Common Sea Fans (<em>Gorgonia ventilina</em>) are one of several species of sea fans found in southeast Florida. Sea fans are also classified as soft corals or gorgonians.

Common Sea Fans (Gorgonia ventilina) are one of several species of sea fans found in southeast Florida. Sea fans are also classified as soft corals or gorgonians.

Photo: Chantal Collier

Juvenile bluehead wrasses swim along the reef in Palm Beach.

Juvenile bluehead wrasses swim along the reef in Palm Beach.

Photo: Joe Marino

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Southeast Florida Reef News

Palm Beach County Commercial Anchor Drag Injury Assessed

By Joanna Walczak
Assistant Manager/ Maritime Industry & Coastal Construction Impacts Project Coordinator

Physical contact from anchors can scrape, dislodge, and crush fragile coral. <br/>Photo: Jerry Metz
Physical contact from anchors can scrape, dislodge, and crush fragile coral.
Photo: Jerry Metz
On February 4, 2010, Palm Beach County’s Department of Environmental Resources Management reported a commercial vessel anchored outside U.S. Coast Guard (USCG) designated commercial anchorages off the Port of Palm Beach. The USCG and the Florida Department of Environmental Protection (FDEP) Coral Reef Conservation Program (CRCP) coordinated response to the incident.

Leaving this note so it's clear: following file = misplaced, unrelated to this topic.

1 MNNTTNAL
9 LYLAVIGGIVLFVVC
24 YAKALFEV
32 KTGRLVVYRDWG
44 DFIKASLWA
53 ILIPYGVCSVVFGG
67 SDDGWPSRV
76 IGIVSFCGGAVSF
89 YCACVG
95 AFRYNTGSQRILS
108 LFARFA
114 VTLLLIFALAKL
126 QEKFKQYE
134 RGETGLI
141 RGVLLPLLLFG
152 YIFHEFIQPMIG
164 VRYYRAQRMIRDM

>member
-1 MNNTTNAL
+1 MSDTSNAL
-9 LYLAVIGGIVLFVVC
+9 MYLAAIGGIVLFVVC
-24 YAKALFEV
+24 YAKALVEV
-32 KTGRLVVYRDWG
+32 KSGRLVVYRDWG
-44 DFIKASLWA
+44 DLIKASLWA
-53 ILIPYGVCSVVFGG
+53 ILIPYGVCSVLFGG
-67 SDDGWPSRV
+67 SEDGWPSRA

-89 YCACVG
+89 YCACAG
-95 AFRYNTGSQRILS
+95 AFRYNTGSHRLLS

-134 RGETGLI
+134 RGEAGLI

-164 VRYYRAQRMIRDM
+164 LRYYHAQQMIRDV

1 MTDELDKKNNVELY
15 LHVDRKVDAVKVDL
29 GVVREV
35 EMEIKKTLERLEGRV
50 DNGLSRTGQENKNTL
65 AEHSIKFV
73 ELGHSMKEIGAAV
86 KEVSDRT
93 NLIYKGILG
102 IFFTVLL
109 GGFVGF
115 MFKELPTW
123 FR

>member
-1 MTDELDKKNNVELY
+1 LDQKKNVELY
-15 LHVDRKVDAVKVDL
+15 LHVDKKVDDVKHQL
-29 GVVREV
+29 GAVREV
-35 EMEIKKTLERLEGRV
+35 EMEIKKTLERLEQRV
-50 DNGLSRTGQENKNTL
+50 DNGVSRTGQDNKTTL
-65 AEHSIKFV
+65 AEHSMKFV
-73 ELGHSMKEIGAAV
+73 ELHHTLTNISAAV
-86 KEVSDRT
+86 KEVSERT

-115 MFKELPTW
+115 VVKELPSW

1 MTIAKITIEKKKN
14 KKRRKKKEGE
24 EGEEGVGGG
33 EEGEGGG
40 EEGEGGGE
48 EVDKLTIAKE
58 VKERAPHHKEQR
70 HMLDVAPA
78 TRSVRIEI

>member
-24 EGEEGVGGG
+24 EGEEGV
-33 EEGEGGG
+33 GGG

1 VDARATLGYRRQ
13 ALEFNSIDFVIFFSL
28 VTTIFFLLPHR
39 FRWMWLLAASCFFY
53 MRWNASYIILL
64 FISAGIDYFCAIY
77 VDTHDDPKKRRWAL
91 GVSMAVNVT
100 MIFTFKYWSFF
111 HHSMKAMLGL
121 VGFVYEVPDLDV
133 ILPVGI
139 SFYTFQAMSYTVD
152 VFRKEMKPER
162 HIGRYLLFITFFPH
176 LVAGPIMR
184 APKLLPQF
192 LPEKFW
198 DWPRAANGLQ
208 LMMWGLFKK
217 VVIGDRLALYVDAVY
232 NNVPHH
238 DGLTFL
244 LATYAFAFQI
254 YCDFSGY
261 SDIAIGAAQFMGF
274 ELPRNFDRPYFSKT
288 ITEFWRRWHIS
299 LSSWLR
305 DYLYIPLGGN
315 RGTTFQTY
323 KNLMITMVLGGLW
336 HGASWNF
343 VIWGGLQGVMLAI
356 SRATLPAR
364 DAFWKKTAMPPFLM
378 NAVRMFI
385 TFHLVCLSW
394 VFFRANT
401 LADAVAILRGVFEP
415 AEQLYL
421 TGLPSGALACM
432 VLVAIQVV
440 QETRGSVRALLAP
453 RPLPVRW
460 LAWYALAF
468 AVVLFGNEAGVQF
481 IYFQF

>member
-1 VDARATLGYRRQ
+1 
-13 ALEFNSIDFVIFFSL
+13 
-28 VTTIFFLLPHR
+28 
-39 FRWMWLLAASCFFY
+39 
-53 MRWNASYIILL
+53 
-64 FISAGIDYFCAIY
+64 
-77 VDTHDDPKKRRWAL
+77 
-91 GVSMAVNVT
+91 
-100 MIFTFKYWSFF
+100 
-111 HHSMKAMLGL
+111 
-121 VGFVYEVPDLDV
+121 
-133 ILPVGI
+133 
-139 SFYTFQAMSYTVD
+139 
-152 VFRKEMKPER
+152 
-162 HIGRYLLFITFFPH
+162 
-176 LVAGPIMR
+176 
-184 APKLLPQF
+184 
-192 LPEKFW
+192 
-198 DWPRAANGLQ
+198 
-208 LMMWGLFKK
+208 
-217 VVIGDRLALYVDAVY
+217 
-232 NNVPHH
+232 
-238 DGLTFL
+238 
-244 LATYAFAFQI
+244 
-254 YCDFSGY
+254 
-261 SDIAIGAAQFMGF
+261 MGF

FDEP CRCP worked with local Florida Fish and Wildlife Conservation Commission (FWC) staff, FWC Law Enforcement and the FWC Fish & Wildlife Research Institute (FWRI) in responding to this incident. FWRI used Geographic Information System (GIS) software to plot the vessel’s Automatic Identification System (AIS) positions relative to both the nearest anchorage area and the coral resource habitat locations in the area. Based on the GIS map, FWC indicated that reef damage may have occurred due to the vessel’s anchor being dragged across the reef.

On February 19, 2010, FDEP CRCP and FWC biologists conducted a site visit to assess any damage to marine resources at the incident site. Representatives for the Responsible Party (RP) were present throughout the day and participated in the field activities, including diving, when damage was found.

An assessment of the injury area was completed and a report was generated documenting the incident. The State of Florida will pursue penalties from the RP for damages to the coral reef resource habitat under the Coral Reef Protection Act (CRPA) that went into effect in July 2009. For more information on the CRPA, please visit our website at: http://www.dep.state.fl.us/coastal/programs/coral/ripr.htm

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